Dépakine: Sanofi found responsible for a lack of vigilance and information on the risks of the drug

The Sanofi laboratory pinned down. The pharmaceutical giant was held responsible, Wednesday, January 5, by the Paris court of law, for a lack of vigilance and information on the risks that Depakine presents for the fetus if taken during pregnancy.

In addition, the Paris court ruled “Admissible” the group action presented by the Association of victims of Depakine against the laboratory, paving the way for a judicial first in France in the field of health.

→ ANALYSIS. La Dépakine, the legal bullet of Sanofi

This procedure was launched in May 2017 at the initiative of the Association for the Assistance of Parents of Children Suffering from Anticonvulsant Syndrome (Apesac), which considers that Sanofi took too long to inform patients of the risks. malformation or developmental delay in children whose mothers received this treatment during pregnancy. In its judgment, the court fixes between 1984 and 2006 the period of time during which the risk of congenital malformations was not sufficiently taken into account. For neurodevelopmental disorders, which took longer to be recognized, he reduced this period to 2001-2006.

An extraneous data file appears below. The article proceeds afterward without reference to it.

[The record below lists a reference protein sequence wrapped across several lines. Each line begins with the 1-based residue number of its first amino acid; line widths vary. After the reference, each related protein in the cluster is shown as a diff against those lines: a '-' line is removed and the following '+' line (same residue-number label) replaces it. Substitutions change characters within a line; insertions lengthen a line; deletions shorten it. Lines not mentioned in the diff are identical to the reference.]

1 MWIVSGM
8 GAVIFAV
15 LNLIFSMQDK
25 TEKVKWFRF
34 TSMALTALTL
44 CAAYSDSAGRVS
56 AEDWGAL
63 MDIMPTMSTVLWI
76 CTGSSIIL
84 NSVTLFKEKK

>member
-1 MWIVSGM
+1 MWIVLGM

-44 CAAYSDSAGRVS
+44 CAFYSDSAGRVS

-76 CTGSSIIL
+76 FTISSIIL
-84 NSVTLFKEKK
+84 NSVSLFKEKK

“A defective product”

Based on the scientific information available at the time, the court considers that Sanofi “Produced and marketed a defective product between May 22, 1998 and January 2006 for congenital malformations and between 2001 and January 2006 for neuro-developmental disorders”. He also ordered that wide publicity be made to the possibility open to patients and their children to participate in this group action.

→ READ. Dépakine: the state ordered to compensate three families

The women concerned and their children born between 1984 and January 2006, for congenital malformations, and between 2001 and January 2006, for developmental and cognitive disorders, have five years to do so.

Sodium valproate has been marketed since 1967 under the brands Dépakine (for patients with epilepsy), Dépakote and Dépamide (for bipolar patients), as well as under generic brands. This molecule is responsible for malformations in 2,150 to 4,100 children and neurodevelopmental disorders in 16,600 to 30,400 children, according to estimates from the health insurance and the Medicines Agency (ANSM).


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